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July 22 2014

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The Coffee-Free Way to Kick-Start Your Day

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photo_blogThis column features tips and advice from a revolving cast of industry leaders on hand to discuss your beauty dilemmas, from blemishes to Botox.

I am hooked on my morning coffee for energy. Is there a natural alternative that’s better for my body?

First, I’d ask: What’s your reason for wanting to give up coffee? If you’re having only one cup a day, it’s unlikely to do much harm. In fact, coffee has been shown to increase metabolism (half a cup a day might boost metabolism by 4 percent), and it’s rich in antioxidants. But the number one reason most people cut it out? Coffee increases adrenaline, which can heighten anxiety. It’s also very acidic, if you have any gut issues. I’d suggest starting to wean yourself off with a caffeinated beverage, as this will help lessen the side effects of “coming off” the liquid fuel. Start with black tea, the highest in caffeine, then after a week, switch to green tea, then lastly to white (unfermented green tea), which is the lowest in caffeine. All these drinks will boost your energy and are rich in antioxidants. Tea also contains the amino acid L-theanine, which has a calming effect on anxiety. If you want to avoid caffeine entirely, switch to a ginseng tea. It has many health benefits—ranging from enhanced immunity to improvement of mental and physical performance—and will give you a boost in energy. Added bonus: It has a cortisol-sparing effect, so it actually helps treat the adrenal fatigue associated with high coffee intake.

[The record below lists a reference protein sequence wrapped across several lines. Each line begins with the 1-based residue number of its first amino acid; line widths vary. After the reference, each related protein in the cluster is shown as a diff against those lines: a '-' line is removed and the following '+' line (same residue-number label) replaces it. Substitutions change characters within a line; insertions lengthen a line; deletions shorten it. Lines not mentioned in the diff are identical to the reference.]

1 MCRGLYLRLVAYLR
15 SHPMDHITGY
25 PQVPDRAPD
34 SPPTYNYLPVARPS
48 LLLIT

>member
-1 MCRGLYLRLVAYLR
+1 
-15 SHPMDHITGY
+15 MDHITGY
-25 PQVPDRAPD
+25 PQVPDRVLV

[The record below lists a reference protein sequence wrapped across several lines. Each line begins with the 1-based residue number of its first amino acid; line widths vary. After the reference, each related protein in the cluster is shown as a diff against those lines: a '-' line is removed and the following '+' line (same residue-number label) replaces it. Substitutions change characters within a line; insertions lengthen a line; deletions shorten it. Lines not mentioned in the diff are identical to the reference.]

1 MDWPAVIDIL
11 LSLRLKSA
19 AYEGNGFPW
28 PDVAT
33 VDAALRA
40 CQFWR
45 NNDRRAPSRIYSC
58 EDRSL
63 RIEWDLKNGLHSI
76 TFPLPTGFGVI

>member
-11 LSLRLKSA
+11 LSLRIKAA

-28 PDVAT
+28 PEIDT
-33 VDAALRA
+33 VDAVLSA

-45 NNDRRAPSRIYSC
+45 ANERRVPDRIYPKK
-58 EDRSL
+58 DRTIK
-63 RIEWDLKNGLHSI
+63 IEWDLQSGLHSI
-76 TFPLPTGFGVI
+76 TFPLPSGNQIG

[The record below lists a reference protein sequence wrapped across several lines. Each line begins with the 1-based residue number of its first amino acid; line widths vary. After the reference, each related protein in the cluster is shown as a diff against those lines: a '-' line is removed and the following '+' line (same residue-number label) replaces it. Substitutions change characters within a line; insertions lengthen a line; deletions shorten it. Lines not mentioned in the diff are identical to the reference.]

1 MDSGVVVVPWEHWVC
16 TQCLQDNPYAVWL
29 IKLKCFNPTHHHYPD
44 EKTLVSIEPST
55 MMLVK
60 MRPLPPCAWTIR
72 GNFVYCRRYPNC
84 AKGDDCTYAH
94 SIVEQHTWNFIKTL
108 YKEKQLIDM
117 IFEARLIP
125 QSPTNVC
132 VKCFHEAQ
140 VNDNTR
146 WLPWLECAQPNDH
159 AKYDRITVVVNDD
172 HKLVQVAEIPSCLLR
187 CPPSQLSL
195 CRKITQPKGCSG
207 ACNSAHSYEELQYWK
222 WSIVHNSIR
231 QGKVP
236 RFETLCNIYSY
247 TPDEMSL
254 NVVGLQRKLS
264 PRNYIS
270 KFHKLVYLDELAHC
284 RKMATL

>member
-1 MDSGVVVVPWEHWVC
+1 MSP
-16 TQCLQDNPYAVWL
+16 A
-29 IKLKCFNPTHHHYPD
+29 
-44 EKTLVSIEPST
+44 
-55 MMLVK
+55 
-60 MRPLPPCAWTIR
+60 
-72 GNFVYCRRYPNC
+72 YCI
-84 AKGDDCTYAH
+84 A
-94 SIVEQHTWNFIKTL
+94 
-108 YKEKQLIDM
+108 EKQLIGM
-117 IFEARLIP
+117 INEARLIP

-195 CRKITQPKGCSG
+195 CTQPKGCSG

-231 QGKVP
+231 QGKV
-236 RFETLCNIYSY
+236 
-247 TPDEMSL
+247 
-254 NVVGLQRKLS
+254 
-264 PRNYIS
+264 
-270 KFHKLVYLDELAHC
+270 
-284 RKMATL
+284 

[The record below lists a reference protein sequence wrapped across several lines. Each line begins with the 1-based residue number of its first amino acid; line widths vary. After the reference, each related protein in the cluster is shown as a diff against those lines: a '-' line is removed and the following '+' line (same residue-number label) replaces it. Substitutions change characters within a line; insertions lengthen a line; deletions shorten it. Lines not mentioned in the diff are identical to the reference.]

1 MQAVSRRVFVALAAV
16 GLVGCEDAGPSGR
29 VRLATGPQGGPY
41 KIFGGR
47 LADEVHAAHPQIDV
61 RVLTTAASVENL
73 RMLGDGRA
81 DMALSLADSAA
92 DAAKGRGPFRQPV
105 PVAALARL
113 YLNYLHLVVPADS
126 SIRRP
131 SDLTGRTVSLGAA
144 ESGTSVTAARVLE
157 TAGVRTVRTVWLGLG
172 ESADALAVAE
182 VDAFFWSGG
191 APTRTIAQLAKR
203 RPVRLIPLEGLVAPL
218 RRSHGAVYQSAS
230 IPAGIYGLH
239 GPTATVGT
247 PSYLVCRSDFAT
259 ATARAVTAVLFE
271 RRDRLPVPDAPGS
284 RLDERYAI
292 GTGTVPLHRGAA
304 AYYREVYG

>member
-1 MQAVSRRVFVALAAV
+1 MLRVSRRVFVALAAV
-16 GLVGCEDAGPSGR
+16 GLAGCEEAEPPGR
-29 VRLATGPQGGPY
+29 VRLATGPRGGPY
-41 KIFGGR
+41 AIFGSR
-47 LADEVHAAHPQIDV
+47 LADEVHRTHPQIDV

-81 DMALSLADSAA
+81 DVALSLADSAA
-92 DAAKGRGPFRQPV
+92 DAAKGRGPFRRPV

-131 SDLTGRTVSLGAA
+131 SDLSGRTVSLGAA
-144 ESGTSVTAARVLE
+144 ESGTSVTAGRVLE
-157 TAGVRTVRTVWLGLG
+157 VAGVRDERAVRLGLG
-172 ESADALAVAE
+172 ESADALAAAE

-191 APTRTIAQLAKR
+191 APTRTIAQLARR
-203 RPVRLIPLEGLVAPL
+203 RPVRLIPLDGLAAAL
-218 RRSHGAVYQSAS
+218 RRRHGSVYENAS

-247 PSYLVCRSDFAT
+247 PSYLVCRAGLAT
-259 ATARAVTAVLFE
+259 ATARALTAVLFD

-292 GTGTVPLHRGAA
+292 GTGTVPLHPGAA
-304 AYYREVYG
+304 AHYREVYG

A leader in herbal medicine, Daniela Turley is a board member of The American School of Natural Health, a member of The American Herbalists Guild, and The College of Practitioners of Phytotherapy. Born and raised in England, Turley received her bachelor of science in herbal medicine, and held an honorary position at the Hale Clinic, the renowned complementary health center in London. In 2011, Turley moved to the New York City where she joined the practice of Shellie Goldstein Acupuncture.

—As told to Kari Molvar

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